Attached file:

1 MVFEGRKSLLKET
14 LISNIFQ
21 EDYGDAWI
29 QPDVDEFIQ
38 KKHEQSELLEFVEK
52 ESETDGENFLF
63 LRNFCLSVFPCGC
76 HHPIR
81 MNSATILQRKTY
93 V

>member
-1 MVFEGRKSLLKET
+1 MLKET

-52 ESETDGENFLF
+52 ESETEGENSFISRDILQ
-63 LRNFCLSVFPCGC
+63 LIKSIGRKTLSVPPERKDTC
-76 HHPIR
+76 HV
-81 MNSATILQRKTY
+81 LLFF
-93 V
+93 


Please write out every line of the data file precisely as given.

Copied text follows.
1 MVFEGRKSLLKET
14 LISNIFQ
21 EDYGDAWI
29 QPDVDEFIQ
38 KKHEQSELLEFVEK
52 ESETDGENFLF
63 LRNFCLSVFPCGC
76 HHPIR
81 MNSATILQRKTY
93 V

>member
-1 MVFEGRKSLLKET
+1 MLKET

-52 ESETDGENFLF
+52 ESETEGENSFISRDILQ
-63 LRNFCLSVFPCGC
+63 LIKSIGRKTLSVPPERKDTC
-76 HHPIR
+76 HV
-81 MNSATILQRKTY
+81 LLFF
-93 V
+93 